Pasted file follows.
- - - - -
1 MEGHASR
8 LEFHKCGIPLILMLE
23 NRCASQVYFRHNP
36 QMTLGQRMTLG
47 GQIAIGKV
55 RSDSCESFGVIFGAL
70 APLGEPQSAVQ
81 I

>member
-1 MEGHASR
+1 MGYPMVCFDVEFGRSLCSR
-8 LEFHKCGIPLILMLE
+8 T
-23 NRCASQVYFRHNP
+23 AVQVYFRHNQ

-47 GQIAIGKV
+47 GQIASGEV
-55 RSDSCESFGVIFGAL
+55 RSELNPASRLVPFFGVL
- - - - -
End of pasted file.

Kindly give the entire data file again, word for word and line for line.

1 MEGHASR
8 LEFHKCGIPLILMLE
23 NRCASQVYFRHNP
36 QMTLGQRMTLG
47 GQIAIGKV
55 RSDSCESFGVIFGAL
70 APLGEPQSAVQ
81 I

>member
-1 MEGHASR
+1 MGYPMVCFDVEFGRSLCSR
-8 LEFHKCGIPLILMLE
+8 T
-23 NRCASQVYFRHNP
+23 AVQVYFRHNQ

-47 GQIAIGKV
+47 GQIASGEV
-55 RSDSCESFGVIFGAL
+55 RSELNPASRLVPFFGVL